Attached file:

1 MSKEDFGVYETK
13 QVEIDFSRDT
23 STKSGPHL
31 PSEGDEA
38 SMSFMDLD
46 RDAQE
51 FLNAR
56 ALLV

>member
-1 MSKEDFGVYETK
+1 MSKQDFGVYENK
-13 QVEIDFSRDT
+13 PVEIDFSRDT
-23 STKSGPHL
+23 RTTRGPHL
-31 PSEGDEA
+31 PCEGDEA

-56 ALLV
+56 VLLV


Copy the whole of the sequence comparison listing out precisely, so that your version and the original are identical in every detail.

1 MSKEDFGVYETK
13 QVEIDFSRDT
23 STKSGPHL
31 PSEGDEA
38 SMSFMDLD
46 RDAQE
51 FLNAR
56 ALLV

>member
-1 MSKEDFGVYETK
+1 MSKQDFGVYENK
-13 QVEIDFSRDT
+13 PVEIDFSRDT
-23 STKSGPHL
+23 RTTRGPHL
-31 PSEGDEA
+31 PCEGDEA

-56 ALLV
+56 VLLV